“Sod the wine, I want to suck on the writing. This man White is an instinctive writer, bloody rare to find one who actually pulls it off, as in still gets a meaning across with concision. Sharp arbitrage of speed and risk, closest thing I can think of to Cicero’s ‘motus continuum animi.’

Probably takes a drink or two to connect like that: he literally paints his senses on the page.”

DBC Pierre (Vernon God Little, Ludmila’s Broken English, Lights Out In Wonderland ... Winner: Booker prize; Whitbread prize; Bollinger Wodehouse Everyman prize; James Joyce Award from the Literary & Historical Society of University College Dublin)





09 October 2008

Cork Wars: Australian Putsch Bottles Up Portuguese Rear

by PHILIP WHITE - This story appeared in The Independent Weekly as "Cork Comes Unscrewed" on 3 October 08

If I suddenly disappear, it’ll probably be the Portuguese. Silly buggers haven’t learnt much in our thirty years of warfare.

When José Lopez, of the Portuguese company, Amorim, opened fire on my recent spray against cork on The Independent Weekly website his first shot was a complete fizzer. Amorim’s the world’s biggest rubber and cork trader. José suggested I’m on the take from the screwcappers. Read The Olympics Were Corked in the September archive below and you’ll get the whole grim PR disaster.

The screwcappers have no reason to pay me. I support them for free. Screwcaps are a zillion percent better for keeping wine fresh, and my responsibility is to my readers, who deserve the best. So I hate cork. I hate its trichloranisole taint, which arises when the chlorine used to beautify and sanitise it reacts with microbes living naturally within it. And I dislike the way cork lets wine oxidise.

I’ve been this dangerously subversive since Coca Cola abandoned the cork wafers beneath its crown seals in the ’sixties. The pharmaceutical business soon followed suit. Corky soft drink and cough medicine may still be available in Portugal, but we’ve had none here for thirty years. Although Adelaideans smell TCA most times they take a shower, thanks probably to chlorination.

There was more incoming. Mai Nygaard lobbed a big grenade, but forgot to say she’s Business Development Manager of Normacorc. Then I thought they’d subbed Carlos the Jackal to wipe me, but it turned out to be Carlos de Jesus, José’s boss at Amorim, with a glib disclaimer. Perhaps he’d read up a touch of Australian libel law, or remembered that Amorim had for years employed Brian Croser (deputy chancellor of the University of Adelaide, which runs our wine education and research) and Len Evans, who was chairman of Croser’s Petaluma. Both were doyens of Australia’s wine show system for decades.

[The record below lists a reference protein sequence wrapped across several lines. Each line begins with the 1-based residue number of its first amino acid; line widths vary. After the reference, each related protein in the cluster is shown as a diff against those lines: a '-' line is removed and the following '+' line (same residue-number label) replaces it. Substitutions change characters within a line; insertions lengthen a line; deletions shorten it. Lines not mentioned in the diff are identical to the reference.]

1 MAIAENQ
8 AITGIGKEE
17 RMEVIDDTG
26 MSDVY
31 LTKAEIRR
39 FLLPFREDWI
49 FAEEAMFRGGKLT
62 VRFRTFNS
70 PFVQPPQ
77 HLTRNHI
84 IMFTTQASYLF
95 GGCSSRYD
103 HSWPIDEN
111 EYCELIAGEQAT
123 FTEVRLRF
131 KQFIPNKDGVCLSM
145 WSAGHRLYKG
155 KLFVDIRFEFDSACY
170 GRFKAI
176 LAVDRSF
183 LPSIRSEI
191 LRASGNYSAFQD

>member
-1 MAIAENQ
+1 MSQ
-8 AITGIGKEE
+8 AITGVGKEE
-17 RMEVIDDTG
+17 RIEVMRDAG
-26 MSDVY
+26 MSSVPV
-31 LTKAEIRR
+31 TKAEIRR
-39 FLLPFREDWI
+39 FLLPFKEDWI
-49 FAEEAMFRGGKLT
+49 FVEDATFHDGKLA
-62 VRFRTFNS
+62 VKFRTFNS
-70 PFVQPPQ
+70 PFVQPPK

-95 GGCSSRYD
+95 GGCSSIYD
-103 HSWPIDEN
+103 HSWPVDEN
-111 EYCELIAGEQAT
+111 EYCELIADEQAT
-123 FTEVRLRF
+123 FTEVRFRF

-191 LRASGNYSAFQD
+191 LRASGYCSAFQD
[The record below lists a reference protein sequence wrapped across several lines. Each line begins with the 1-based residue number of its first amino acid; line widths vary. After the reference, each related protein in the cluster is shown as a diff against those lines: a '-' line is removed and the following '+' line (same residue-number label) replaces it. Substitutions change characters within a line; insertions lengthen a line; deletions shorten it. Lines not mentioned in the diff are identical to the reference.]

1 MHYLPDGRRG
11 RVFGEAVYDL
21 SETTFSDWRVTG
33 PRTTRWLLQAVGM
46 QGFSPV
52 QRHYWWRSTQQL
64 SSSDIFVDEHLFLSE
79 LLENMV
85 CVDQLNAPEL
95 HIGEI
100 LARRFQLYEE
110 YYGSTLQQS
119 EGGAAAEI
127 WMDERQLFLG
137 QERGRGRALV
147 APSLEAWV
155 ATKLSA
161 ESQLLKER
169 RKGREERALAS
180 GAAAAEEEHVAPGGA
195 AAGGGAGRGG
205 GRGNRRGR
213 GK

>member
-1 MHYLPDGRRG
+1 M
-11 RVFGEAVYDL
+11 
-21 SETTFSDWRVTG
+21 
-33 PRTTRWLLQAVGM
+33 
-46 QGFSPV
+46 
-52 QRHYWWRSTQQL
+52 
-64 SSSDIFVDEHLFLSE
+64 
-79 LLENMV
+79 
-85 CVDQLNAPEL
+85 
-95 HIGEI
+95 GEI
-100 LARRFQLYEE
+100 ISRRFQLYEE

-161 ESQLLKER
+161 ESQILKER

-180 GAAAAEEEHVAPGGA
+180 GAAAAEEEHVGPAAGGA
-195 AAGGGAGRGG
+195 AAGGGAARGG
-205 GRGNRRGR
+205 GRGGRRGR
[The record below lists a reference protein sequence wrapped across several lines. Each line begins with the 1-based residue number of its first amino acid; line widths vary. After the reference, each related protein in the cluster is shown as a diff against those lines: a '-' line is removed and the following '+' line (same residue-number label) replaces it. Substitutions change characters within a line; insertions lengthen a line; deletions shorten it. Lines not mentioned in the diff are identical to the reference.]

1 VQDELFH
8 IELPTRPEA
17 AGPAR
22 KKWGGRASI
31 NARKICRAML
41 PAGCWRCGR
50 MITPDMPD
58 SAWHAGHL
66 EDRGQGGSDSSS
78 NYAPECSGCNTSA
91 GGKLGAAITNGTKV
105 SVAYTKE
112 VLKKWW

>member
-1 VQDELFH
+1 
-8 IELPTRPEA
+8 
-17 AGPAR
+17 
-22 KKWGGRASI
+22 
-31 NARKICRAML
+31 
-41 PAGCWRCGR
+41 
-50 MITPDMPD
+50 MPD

Some synthetic plugs are improvements on cork, but they still don’t get it. I want to carry a corkscrew/bottle opener everywhere about as much as a friggin crank handle. Even the Portuguese sardine industry worked out decades ago that they couldn’t expect fish lovers to carry a special tool around just to get the fish out of the tin. Aussie brewers were next to abandon the tool kit.

If you’re a blingster who just loves something clunky to jangle on your keys, I reckon the Diam compound cork is the best excuse to carry a mechanical tugger. In many thousands, I’ve found only a few Diams to be duds, and this was mainly due to irregularities in the bottle neck. Much stiffer than corks, Diam plugs sit tight, but don’t swell as well to fill depressions or seams within imperfect necks, so wine gets out and oxygen gets in. And they’re so hard to get off the worm, somebody should invent another gadget to help with that.

Of course TCA comes from sources other than corks. Pat Conlon’s new trams smelled corked when they were new, probably something to do with the aircon filters being sanitised with chlorine. The international entry lounge at Darwin airport was corked for thirty years, probably due to well-intentioned cleaners ensuring there was no tropical mould in the carpet. I always thought of Portugal when I came through. Some cheese is corky, too. Chlorine is used to sanitise cheese factories, and the French wrapping used to package white rind cheese is often bleached with chlorine compounds.

Cork lovers who preach about natural always being better should abandon the chlorine completely and leave the poor old cork trees alone. Respect the sacred ecology of the natural microfauna in the bark. Get straight back to the old wine skin. Pig is best. You seal ’em with a leather thong. I don’t know whether St. Matthew was a practising Jew, but remember his advice from God’s Word: “Neither do men put new wine into old skins: else the skins break, and the wine runneth out”.

Dislike overt sulphur? Anyone who seals a wine high in sulphur beneath screwcaps will soon learn they’re so effective they preserve faults as well as attributes. Want cork because you desire the sort of oxidation cork permits? Winemakers who seek oxidation should permit a little oxygen in the headspace below whichever closure they choose. But for me, polymerisation without oxidation, please. Screw it!

When me old China suggested Australia's "a proven failure as a wine producer, producing a soda kind of drink", I almost sympathised. Like China, we still use table grapes for wine production. And as for China being "the milenar culture which privileges natural material for the food product whose consumption is developing most in the last years is indeed a deep, intelligent one"? Mate, pull out the cork and have a nice big glass of milk, there's a dear.


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